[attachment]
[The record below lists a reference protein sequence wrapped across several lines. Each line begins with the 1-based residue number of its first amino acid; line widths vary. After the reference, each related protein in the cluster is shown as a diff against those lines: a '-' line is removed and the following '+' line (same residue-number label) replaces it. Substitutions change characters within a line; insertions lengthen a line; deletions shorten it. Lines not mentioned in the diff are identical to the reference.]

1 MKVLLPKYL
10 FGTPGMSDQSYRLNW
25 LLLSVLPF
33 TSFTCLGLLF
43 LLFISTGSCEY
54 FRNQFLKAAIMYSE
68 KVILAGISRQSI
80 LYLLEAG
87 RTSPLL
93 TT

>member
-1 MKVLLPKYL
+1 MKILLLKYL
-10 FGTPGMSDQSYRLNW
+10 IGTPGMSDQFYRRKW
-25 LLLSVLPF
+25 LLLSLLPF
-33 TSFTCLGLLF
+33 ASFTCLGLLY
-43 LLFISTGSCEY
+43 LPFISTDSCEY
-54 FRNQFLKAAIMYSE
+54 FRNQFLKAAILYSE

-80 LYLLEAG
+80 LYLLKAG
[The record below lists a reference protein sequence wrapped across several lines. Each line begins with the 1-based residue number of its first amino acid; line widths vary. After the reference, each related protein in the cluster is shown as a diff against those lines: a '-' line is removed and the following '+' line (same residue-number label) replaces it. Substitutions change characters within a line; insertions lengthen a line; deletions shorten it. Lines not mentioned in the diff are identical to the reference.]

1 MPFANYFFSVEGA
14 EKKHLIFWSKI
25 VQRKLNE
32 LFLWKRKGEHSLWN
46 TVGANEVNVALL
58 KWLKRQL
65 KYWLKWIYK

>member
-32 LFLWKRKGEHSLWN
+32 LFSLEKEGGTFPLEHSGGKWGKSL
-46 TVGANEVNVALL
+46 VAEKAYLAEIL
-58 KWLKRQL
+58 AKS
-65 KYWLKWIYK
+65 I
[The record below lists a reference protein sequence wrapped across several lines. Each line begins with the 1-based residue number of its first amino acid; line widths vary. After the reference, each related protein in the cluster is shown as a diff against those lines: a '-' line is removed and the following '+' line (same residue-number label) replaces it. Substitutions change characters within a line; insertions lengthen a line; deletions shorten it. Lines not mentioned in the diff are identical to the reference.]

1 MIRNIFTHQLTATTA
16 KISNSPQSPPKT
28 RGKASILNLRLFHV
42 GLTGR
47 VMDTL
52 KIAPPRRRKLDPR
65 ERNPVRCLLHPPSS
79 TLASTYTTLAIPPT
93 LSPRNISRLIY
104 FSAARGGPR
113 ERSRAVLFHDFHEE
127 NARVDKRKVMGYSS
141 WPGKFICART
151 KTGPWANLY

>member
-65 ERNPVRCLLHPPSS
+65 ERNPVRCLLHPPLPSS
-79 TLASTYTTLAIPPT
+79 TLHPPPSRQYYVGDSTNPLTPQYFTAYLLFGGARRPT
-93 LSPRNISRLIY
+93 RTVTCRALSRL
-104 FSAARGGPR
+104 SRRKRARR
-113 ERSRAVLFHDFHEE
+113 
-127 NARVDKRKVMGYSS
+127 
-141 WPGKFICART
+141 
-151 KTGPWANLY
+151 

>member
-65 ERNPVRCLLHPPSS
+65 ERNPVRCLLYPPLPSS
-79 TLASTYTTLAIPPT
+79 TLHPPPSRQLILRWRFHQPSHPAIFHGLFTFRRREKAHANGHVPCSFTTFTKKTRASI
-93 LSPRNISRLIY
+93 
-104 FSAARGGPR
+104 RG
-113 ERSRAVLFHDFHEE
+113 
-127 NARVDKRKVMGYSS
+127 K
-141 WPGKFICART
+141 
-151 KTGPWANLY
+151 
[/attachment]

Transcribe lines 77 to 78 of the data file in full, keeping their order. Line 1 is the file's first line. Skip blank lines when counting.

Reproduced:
-65 ERNPVRCLLHPPSS
+65 ERNPVRCLLYPPLPSS